Here are some other things you should do (and some are great places to find these serious investors):

  • Visit local Real Estate Investor Association meetings
  • Drive through different areas of town and look for rehabs (roll-off dumpsters are usually dead giveaways)
  • Try to determine which areas you want to invest in
  • Stop at rehabs and talk to the contractors, look at the work being done
  • Stop at rehabs and get contact information for the investor that owns the house
  • Go to the big box stores and make lists of expensive, yet nice materials to use for your flips
  • Make some calls to local real estate agents and find some that work with investors – take them to lunch
  • Talk to other investors and find out who they use to close their deals, go and talk with them (learn the process)
  • Talk to some hard money lenders and find out what terms they want
  • Schedule to go and look at some bank-owned foreclosures (try to see the ones in the worst shape)

Conclusion

Don’t become stuck behind the computer. Get outside and make connections. Get out there and discover your farm area and meet the people that will make up your team. Build to where you are getting actual things done instead of just learning things that will soon be forgotten because you aren’t implementing them.

One last note: Don’t let worry and fear stop you from getting out there. Don’t let your fear convince you that there is more to be learned first. You don’t have to know anything about the business to get out there and start talking to people and looking at houses.

Please share any other ideas of things you can do outdoors with regards to taking action and getting a real education. You can share them in the comments below. Every one left is much appreciated, not just by me, but everyone that is planning to do the right thing and head out there, into the wild.

Photo: Luigi Crespo

About Author

Danny Johnson (G+) is a real estate investor in San Antonio, TX. Visit his blog: Flipping Junkie - A House Flipping Blog to follow along with him as he shows, in detail, the marketing he is doing, the leads being generated, the lead and deal analysis, the rehabs and really, just about everything. He also provides real estate investor websites at LeadPropeller.com.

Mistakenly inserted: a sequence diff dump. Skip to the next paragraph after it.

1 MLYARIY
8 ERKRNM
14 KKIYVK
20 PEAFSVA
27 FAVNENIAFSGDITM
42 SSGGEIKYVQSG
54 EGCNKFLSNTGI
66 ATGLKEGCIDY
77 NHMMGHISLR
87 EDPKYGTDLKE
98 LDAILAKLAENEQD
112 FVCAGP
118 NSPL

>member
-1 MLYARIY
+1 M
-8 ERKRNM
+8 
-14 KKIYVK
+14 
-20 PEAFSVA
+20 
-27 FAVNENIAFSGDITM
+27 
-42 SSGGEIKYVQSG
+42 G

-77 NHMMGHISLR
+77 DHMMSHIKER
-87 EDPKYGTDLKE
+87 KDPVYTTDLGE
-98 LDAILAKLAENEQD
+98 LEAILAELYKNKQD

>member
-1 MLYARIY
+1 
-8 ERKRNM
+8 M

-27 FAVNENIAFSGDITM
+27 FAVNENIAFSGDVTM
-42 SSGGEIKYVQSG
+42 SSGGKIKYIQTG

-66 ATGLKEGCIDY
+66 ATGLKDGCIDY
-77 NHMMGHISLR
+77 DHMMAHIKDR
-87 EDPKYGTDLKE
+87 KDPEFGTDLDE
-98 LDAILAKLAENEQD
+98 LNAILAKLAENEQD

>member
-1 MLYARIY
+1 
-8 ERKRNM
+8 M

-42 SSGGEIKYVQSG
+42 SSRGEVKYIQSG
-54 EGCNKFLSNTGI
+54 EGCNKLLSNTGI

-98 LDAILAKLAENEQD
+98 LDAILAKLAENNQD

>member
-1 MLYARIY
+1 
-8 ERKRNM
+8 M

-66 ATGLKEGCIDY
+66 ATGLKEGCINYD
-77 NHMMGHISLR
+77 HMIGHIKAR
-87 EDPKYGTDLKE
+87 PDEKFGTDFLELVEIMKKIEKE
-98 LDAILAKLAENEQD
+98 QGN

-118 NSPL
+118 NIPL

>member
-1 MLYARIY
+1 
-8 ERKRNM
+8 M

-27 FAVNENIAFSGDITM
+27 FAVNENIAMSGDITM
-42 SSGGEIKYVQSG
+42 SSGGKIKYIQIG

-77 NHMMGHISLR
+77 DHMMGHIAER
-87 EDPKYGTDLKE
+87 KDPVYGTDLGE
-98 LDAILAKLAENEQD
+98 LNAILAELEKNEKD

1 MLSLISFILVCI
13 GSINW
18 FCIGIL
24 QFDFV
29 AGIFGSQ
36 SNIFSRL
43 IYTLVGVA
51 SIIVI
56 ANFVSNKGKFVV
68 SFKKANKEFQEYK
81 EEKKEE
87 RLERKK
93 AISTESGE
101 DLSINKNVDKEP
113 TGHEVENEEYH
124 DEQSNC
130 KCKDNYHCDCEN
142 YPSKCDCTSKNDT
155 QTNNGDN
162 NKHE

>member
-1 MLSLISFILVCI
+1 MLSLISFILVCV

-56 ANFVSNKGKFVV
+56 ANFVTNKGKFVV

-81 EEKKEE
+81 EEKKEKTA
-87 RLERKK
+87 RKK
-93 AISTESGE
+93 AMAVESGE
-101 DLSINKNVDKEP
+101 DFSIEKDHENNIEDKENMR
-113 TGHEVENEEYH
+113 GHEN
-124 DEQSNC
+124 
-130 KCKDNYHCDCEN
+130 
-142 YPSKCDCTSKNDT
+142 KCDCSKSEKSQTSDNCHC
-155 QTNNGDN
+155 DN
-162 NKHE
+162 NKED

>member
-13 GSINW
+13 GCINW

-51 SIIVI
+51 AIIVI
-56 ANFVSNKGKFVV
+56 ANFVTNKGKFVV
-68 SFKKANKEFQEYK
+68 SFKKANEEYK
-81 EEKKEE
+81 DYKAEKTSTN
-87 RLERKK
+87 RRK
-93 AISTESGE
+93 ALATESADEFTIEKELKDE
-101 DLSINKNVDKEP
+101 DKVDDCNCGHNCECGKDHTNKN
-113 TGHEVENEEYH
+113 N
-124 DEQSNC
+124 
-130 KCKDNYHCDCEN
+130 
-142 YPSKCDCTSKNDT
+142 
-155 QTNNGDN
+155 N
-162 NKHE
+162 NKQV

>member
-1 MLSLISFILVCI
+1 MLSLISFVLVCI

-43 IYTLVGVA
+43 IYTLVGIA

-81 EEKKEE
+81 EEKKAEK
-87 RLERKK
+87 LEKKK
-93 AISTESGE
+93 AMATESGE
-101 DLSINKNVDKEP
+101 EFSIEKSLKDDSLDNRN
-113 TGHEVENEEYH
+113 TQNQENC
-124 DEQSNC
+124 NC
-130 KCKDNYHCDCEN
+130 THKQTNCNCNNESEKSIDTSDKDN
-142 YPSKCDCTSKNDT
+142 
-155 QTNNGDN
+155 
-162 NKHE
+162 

27 Comments

  1. Robert Setliff on

    Mr. Johnson,

    Thank you for the post and for your podcast contribution with bigger pockets. I hate to admit that I got bitten by the house flipping bug and did exactly what you advise against. I went in head first with no education. Luckily I was able to get the house very cheap, which has helped pay for my hard knocks education (and a little sweat equity). It seems like when you get comfortable with being in uncomfortable situations, it opens up alot of doors and opportunities and knowledge. People are scared to fail to be outside their comfort zone. I am an active duty Soldier and I have found it very difficult to get established in an area because of the constant moves and deployments. Will be heading to Hood at the end of the year and I am looking forward to getting back to Texas and learning the real estate market there. Good luck to you and your family. It is pretty cool that you have a passion that you can share with your wife and make a good living doing. That should be a motivating factor to anyone.

    • Thank you very much for sharing, Robert.

      That education from doing that deal is worth several months or years of focused study, in my opinion.

      You are right. There are several ways to fail. The biggest one to me is not even trying (which also includes ‘waiting for the right time’).

      Texas is the place to be. 🙂

      • Robert Setliff on

        Thanks Mr. Johnson. God Speed and God Bless Texas. I’m excited to be heading back to Texas and hopefully get a few more properties under my belt along with some much needed experience. I was thinking about getting another masters degree in business because I do not have a business background. Do you think it would be worth the time and effort? and do you have a business plan?

        Also, have you done any tax deed investing in Texas?

        • No tax deed investing.

          I think the degree is more of a personal decision. It’s not for me and I don’t feel it is necessary. But different strokes for different folks. I didn’t have a business background either. Just that the time for me is better spent pushing myself out of my comfort zone and following through with my ideas. That’s just more exciting to me.

  2. As a newbie, I’ve found it helpful to go to open houses in the areas where you do most of your work. It seems to be one of the best ways to see what level finish, what appliances, and what amenities are customary at the various price points.